46. Sri Saiyed Husain the learned Additional Commissioner relied upon the decision of this Court in 1962 All LJ 817 = (AIR 1963 All 186). This decision was distinguishable. In that case the notification under Section 4 was issued on 27-6-1961 and the second Appeal was decided on 17-8-1961. At that time the Amending Act of 1958 had come into force and under Section 5(b)(i) the second appeal had to be stayed. This is all that the Bench of this Court decided in Bahadur's case. They did not, and had no occasion to, advert to the legal position prevailing prior to the coming into force of the Amending Act of 1958.
47. The position is that the Additional Commissioner validly decided the appeal on its merits on 11th July, 1956. Sri Saiyed Husain was in error in setting aside that order.
48. Sri Saiyed Husain held that the Assistant Director had affirmed the order of the Consolidation Officer and on this view he decided the appeal 'in terms of the final orders of the consolidation authorities.' This was not merely an erroneous view. It betrays negligence.
49. In consolidation proceedings the matter was finally decided by the Assistant Director in revision on 3-12-1955. That revision was filed by the plaintiff Smt. Bhagwani against an order of the Settlement Officer holding that the tenants had become adhivasis and sirdars of the land. The Assistant Director held:--
'The Settlement Officer does not have any authority to override the orders passed by a court of competent jurisdiction and I, therefore, hold that the order passed in proceedings for the determination of the rights of the opposite party before the judicial officer will stand and the entry shall be made accordingly. It is, however, for the opposite party to apply, if it so desires, to the Settlement Officer who by virtue of Section 5 of the Act maintains the records of rights, to stay modification of the entries until such time as the appeal is decided. I, therefore decide this revision accordingly.'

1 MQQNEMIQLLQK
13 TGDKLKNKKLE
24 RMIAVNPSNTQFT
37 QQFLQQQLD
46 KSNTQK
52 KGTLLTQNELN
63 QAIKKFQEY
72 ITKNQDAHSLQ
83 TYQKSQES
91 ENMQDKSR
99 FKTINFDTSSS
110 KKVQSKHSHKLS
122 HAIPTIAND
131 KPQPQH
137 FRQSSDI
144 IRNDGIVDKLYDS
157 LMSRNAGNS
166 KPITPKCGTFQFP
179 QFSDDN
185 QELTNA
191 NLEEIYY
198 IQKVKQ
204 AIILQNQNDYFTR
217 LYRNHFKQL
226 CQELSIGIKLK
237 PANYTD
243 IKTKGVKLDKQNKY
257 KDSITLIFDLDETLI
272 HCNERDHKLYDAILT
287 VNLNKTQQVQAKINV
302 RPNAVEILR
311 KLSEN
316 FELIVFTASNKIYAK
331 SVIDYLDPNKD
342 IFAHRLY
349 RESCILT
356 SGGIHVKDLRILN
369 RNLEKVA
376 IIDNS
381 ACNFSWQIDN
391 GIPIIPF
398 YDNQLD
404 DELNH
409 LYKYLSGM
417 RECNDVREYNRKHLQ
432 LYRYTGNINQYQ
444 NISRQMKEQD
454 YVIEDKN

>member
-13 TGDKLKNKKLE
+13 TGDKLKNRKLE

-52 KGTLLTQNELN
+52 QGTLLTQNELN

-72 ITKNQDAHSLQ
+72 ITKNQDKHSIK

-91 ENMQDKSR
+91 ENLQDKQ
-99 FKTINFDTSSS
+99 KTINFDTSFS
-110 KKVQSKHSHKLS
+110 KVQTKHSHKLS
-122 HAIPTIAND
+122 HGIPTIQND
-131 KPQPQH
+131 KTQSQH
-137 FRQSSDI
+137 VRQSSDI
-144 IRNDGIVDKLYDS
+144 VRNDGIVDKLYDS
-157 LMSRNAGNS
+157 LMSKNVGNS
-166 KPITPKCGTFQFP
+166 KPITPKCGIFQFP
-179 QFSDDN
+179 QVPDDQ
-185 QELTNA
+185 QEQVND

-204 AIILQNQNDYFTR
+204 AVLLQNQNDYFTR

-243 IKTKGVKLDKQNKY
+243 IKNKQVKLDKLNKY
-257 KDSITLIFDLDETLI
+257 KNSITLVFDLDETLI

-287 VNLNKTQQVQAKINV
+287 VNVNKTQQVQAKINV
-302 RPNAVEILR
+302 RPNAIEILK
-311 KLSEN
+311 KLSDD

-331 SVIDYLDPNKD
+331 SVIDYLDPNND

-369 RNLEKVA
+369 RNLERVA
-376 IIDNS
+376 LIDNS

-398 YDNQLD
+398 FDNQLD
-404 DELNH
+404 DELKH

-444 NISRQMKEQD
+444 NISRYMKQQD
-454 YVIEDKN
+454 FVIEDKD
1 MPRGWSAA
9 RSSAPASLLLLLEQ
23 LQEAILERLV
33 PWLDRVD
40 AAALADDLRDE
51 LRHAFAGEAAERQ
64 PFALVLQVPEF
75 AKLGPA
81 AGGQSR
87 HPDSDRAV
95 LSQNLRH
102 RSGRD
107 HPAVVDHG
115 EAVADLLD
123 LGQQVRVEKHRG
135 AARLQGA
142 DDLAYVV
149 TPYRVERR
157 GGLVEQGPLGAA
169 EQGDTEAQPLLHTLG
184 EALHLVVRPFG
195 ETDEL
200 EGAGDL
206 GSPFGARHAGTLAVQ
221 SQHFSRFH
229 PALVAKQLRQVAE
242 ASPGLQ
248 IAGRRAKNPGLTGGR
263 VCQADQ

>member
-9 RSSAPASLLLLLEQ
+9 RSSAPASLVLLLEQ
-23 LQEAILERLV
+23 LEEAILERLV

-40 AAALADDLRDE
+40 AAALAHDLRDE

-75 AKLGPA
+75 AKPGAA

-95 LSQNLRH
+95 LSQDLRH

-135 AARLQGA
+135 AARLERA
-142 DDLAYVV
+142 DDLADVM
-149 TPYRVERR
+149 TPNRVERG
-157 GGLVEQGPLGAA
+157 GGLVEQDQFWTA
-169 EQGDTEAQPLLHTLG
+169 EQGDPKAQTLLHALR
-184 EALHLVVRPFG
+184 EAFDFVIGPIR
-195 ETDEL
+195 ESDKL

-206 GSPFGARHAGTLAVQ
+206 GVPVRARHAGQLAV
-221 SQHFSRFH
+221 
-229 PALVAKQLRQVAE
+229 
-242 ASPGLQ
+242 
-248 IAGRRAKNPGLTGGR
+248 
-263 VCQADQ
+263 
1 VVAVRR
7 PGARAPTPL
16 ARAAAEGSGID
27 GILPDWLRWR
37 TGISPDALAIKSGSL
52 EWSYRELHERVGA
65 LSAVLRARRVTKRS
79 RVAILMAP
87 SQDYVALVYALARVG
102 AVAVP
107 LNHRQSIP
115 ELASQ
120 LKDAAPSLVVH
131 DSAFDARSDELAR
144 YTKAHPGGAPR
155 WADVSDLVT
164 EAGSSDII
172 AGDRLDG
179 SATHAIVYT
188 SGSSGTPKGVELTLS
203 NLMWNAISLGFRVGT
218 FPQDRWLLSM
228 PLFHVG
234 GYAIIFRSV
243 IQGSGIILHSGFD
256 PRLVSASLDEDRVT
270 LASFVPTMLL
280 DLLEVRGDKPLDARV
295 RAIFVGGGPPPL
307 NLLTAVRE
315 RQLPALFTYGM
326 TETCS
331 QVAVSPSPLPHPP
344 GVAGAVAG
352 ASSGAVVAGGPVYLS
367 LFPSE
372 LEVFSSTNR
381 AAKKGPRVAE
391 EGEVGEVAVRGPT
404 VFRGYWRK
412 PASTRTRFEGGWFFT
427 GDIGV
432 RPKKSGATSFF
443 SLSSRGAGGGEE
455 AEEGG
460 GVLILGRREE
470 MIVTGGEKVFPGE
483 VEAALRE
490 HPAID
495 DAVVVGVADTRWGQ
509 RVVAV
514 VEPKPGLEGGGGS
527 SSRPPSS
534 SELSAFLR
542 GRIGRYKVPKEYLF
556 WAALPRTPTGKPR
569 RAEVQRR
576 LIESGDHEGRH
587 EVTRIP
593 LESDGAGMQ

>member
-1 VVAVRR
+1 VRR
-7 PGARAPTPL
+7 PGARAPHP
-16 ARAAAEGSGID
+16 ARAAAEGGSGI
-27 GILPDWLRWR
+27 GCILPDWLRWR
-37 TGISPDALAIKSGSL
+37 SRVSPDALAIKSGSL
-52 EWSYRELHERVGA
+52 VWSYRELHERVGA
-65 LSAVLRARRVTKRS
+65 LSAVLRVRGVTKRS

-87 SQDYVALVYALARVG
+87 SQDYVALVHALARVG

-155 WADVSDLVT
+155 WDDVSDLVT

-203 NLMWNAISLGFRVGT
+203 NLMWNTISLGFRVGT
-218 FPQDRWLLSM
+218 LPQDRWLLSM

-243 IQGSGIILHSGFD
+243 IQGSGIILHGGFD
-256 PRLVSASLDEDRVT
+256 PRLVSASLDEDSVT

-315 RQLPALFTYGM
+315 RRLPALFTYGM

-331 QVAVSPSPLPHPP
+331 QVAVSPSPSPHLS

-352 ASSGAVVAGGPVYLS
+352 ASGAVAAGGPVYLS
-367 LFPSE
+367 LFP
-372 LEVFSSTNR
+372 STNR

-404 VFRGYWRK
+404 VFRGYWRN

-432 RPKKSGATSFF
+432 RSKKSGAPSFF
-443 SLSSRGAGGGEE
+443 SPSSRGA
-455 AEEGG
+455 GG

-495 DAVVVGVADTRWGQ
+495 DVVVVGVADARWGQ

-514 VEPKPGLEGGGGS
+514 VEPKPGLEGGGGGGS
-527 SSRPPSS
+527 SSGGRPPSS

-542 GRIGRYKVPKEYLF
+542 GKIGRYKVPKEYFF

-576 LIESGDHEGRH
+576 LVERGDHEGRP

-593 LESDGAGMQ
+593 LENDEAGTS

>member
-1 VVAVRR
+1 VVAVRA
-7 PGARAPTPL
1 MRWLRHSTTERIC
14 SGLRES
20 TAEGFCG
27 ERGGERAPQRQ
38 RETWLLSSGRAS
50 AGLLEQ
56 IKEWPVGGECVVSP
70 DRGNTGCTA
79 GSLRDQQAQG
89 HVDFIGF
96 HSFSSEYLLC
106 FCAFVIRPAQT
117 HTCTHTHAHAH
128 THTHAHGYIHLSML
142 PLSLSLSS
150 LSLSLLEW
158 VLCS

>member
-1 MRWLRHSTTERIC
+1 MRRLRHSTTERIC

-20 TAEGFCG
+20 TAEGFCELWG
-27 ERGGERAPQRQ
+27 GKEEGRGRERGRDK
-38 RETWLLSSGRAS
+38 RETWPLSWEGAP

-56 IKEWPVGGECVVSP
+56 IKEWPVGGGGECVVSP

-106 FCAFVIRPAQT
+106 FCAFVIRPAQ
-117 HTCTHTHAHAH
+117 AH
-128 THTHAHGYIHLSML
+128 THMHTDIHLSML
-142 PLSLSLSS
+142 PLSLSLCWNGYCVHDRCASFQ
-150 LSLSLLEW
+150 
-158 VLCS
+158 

50. This order was passed by the Assistant Director on 3-12-1955. On that day the position was that the trial Court had on 8-11-1955 disposed of the ejectment suit in consequence of the Board of Revenue's remand order. The suit had been decreed. The defendants had on 2-12-1955 filed an appeal, which was pending. The Assistant Director pointedly made reference to the decision of this appeal and directed the parties to apply to the Settlement Officer to stay modification of the entries until the appeal was decided. In view of this direction of the Assistant Director, the tenants made an application before the Settlement Officer requesting the stay of correction of entries. It will be remembered that the Settlement Officer had upheld the claim of the tenants to be Adhivasis. In accordance with that order, they had been entered in consolidation records as Adhivasis. But the Judicial Officer had nonetheless held them an asamis and decreed the suit for their ejectment. In view of that decision, the plaintiff Smt. Bhagwani, wanted the consolidation records to be corrected by expunging the names of the tenants. This was sought to be stayed by the tenants. On 4-1-1956 the Settlement Officer passed an Order stating: